Simple Marinara Sauce

While living in New York, my roommate’s visiting mom made a marinara sauce that was delightful and memorable in how light and bright it tasted, relying primarily on the sweetness of the tomatoes themselves and the rich texture of the olive oil for flavor. While very simple, that was a very memorable meal and the best marinara sauce I’ve ever had.

Ingredients (serves 4):

  • 1 28-ounce can of whole tomatoes (the NYT recommends whole San Marzano tomatoes, certified D.O.P. if possible); stewed tomatoes are canned with other ingredients (such as onions or bell peppers), so plain tomatoes are ideal
  • 1/4 cup high quality extra-virgin olive oil
  • 5-7 garlic cloves, peeled and slivered length-wise
  • Several fresh whole basil leaves (or dried oregano)
  • Red pepper flakes to taste (or a small dried whole chile if available)
  • Salt to taste
  • 1 pound of pasta (such as farfalle or fusilli), cooked al dente

Crush the whole tomatoes in a large container. Pour water into the can(s) to get the remainder of the juices and reserve the water.

In a wide skillet (not a deep pot) over medium heat, heat the oil and then add the garlic when the oil is hot. Without browning the garlic, add the tomatoes, reserved tomato water and then dry ingredients (such as red pepper flakes and dried oregano, if using, and salt).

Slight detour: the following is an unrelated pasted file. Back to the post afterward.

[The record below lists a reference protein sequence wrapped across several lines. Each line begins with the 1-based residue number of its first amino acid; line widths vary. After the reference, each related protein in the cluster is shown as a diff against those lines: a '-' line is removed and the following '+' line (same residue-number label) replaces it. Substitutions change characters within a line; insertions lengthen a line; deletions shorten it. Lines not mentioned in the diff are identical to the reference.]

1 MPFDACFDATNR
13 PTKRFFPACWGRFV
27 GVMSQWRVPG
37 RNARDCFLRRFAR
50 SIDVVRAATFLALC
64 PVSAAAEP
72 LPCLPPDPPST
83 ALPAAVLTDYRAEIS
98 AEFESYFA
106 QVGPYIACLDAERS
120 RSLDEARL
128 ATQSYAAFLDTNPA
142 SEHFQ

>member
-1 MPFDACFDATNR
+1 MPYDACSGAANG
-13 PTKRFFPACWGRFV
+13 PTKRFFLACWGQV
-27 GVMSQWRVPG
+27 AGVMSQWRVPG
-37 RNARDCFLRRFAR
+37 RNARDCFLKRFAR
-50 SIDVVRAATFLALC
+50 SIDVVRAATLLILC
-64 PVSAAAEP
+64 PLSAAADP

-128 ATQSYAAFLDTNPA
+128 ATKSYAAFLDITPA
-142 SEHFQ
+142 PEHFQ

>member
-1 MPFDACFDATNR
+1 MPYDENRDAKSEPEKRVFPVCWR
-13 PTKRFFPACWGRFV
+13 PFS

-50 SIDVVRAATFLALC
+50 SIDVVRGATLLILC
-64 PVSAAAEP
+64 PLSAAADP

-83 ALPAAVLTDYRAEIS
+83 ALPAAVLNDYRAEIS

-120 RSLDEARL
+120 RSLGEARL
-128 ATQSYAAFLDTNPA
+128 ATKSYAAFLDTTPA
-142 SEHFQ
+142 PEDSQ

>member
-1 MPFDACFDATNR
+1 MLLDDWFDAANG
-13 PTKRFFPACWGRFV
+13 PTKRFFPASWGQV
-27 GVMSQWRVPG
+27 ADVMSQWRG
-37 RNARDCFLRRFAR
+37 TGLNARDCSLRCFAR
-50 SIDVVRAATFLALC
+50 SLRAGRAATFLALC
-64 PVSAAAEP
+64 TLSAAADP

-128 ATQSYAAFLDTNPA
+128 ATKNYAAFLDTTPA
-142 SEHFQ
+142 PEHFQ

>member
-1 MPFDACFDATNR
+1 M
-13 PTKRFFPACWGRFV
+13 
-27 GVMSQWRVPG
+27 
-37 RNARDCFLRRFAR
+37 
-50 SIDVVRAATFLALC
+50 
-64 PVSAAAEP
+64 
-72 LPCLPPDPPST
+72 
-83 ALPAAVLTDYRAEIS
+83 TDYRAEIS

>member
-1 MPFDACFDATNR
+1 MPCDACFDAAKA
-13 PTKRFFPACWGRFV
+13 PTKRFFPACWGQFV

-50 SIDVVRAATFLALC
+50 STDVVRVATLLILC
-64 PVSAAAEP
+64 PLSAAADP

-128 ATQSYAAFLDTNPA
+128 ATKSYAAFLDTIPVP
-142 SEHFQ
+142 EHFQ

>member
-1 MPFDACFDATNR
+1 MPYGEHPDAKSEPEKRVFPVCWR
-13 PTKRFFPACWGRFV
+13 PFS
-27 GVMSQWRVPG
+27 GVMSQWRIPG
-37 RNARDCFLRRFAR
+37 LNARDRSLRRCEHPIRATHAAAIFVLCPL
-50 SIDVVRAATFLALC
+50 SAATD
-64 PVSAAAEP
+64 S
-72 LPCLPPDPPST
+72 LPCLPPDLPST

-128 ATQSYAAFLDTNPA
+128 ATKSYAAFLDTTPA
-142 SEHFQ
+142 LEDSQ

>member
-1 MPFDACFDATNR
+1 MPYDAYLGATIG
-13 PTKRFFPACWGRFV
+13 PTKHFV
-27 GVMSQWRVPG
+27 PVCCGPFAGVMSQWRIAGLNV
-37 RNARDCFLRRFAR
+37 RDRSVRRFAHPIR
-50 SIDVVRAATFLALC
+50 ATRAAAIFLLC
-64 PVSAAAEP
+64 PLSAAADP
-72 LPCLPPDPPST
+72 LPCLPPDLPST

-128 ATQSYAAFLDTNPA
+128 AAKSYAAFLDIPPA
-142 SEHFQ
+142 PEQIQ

Add the whole basil sprigs, including stem, on the surface, and allow it to wilt before submerging into the sauce. Using a vigorous simmer, let the sauce thicken and the oil on the surface turns a deep orange (~15 minutes). Discard the basil and whole chile (if using).

Mix the pasta with the sauce (either in a pre-heated serving bowl or the pan with the sauce) before serving (instead of letting the pasta sit in a colander).

I didn’t realize until researching making my own marinara sauce that it is meant to be very basic, without the addition of onions, meat or tomato paste, among other ingredients, and shouldn’t be served with cheese. While tasty, those are ingredients for making different kinds of sauces, that aren’t marinara. It was also a pleasant surprise to find that marinara takes less than half an hour to make.

Previously Made:
-Saturday, July 12, 2014: I made this sauce while SOC was out of town for the second-annual girls’ trip (this one in Bodega Bay).

Referenced Sources:

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